Criminal Law, Remedial Law

Simeon Lapi v. People of the Philippines G.R. No. 210731, February 13, 2019 Warrantless Arrest, R.A. No. 9165 [J. LEONEN]


According to the prosecution, at around 1:50 p.m. on April 17, 2006, operatives of the Bacolod City Anti-Illegal Drug Special Operation Task Group conducted a stake-out operation in Purok Sigay, Barangay 2, Bacolod City. During the operation, PO2 Villeran heard noises from one of the houses. He “peeped through its window” and saw Lapi, Sacare, and Lim “having a pot session.”

Lapi, Allen Sacare and Kenneth Lim were charged with violation of Article II, Section 15 of R.A. No. 9165.

On arraignment, Lapi, Sacare, and Lim pleaded not guilty to the crime charged. At pre-trial, Sacare and Lim changed their pleas to guilty, and were sentenced to rehabilitation for six months at a government-recognized center. 

Only Lapi was subjected to trial on the merits.

In his defense, Lapi alleged that on the said date, he was on his way home, when two persons approached him and searched his pocket, took his money, handcuffed him, and boarded him on a tricycle with four other persons whom he did not know.

The RTC found Lapi guilty. It ruled that the warrantless arrest against him was legal since he was caught in flagrante delicto.

On appeal, the CA denied the Appeal and affirmed the RTC Decision.

The subsequent MR was likewise denied.

Hence, this Petition.


Whether or not the warrantless arrest against petitioner Simeon M. Lapi was valid.


The CA did not err in affirming the trial court’s finding of guilt beyond reasonable doubt.

The right to question the validity of an arrest may be waived if the accused, assisted by counsel, fails to object to its validity before arraignment.

Petitioner argues that his warrantless arrest was illegal since PO2 Villeran had to peep through the window to ascertain that something illegal was occurring. 

Here, however, petitioner admits that he failed to question the validity of his arrest before arraignment. He did not move to quash the Information against him before entering his plea. 

The Court has consistently ruled that any objection involving a warrant of arrest or the procedure for the acquisition by the court of jurisdiction over the person of the accused must be made before he enters his plea; otherwise, the objection is deemed waived.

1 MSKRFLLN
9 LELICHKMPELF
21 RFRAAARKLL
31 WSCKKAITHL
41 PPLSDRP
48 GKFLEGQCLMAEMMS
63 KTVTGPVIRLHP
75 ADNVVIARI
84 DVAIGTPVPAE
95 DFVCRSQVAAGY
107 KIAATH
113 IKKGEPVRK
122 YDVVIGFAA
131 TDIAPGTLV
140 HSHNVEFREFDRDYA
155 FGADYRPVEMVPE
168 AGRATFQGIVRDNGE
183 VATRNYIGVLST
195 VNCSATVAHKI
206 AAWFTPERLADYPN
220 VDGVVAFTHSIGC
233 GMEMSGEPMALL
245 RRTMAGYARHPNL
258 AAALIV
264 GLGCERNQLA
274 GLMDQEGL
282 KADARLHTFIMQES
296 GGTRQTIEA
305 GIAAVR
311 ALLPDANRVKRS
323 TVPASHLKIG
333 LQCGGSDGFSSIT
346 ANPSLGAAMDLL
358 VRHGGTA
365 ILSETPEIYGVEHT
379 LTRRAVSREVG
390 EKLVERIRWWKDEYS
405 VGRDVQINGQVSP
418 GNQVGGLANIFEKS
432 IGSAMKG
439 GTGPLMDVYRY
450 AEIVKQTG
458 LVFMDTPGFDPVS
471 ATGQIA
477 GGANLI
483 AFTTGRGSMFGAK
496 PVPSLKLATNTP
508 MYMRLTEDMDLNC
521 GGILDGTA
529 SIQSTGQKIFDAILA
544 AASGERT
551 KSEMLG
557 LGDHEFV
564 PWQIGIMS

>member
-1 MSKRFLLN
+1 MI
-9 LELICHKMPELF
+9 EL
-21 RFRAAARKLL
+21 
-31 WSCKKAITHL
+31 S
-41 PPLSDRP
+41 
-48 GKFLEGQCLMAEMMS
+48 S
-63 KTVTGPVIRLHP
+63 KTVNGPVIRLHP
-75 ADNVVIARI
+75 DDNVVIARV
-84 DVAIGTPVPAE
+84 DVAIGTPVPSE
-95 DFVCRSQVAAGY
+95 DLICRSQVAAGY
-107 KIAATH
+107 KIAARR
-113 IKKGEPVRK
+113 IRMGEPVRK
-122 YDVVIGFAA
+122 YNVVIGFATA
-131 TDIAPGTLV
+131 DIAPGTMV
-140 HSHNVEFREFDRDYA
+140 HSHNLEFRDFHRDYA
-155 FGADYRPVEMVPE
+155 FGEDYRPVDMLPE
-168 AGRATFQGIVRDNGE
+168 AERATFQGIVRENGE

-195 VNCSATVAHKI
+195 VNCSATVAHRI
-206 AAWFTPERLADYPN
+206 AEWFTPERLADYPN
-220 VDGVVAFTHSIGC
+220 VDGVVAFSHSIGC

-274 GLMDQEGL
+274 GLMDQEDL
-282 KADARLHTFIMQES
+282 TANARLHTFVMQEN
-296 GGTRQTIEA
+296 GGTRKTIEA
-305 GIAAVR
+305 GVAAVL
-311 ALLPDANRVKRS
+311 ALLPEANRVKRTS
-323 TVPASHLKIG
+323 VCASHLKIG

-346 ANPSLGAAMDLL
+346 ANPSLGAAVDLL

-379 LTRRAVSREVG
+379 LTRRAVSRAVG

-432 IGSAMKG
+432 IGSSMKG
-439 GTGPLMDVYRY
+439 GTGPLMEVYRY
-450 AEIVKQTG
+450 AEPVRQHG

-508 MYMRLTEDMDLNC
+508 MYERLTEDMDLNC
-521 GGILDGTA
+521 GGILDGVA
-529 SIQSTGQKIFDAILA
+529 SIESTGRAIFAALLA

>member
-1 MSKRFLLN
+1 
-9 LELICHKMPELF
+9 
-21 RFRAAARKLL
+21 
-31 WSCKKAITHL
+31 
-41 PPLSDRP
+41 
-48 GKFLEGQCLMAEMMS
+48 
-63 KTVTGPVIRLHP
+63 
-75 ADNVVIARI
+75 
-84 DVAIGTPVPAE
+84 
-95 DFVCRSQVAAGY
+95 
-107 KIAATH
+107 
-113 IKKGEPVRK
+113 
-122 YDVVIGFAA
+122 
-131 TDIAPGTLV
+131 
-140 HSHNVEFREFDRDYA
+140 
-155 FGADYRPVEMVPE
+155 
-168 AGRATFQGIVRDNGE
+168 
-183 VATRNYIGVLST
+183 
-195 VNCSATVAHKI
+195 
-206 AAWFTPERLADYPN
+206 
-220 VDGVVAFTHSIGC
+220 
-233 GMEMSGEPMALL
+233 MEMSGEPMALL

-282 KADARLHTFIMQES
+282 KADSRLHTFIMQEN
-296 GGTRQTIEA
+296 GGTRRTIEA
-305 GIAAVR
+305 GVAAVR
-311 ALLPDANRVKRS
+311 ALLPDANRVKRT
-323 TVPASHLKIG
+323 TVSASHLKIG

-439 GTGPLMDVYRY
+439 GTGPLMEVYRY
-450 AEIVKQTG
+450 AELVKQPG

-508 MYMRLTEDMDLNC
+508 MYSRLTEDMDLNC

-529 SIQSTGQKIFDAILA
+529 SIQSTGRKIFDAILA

We have also ruled that an accused may be estopped from assailing the illegality of his arrest if he fails to move for the quashing of the information against him before his arraignment. And since the legality of an arrest affects only the jurisdiction of the court over the person of the accused, any defect in the arrest of the accused may be deemed cured when he voluntarily submits to the jurisdiction of the trial court. 

We have also held in a number of cases that the illegal arrest of an accused is not a sufficient cause for setting aside a valid judgment rendered upon a sufficient complaint after a trial free from error; such arrest does not negate the validity of the conviction of the accused.

Herein, accused-appellant went into arraignment and entered a plea of not guilty. Thereafter, he actively participated in his trial. He raised the additional issue of irregularity of his arrest only during his appeal to this Court. 

He is, therefore, deemed to have waived such alleged defect by submitting himself to the jurisdiction of the court by his counsel-assisted plea during his arraignment; by his actively participating in the trial and by not raising the objection before his arraignment.

It is much too late in the day to complain about the warrantless arrest after a valid information has been filed, the accused arraigned, trial commenced and completed, and a judgment of conviction rendered against him.

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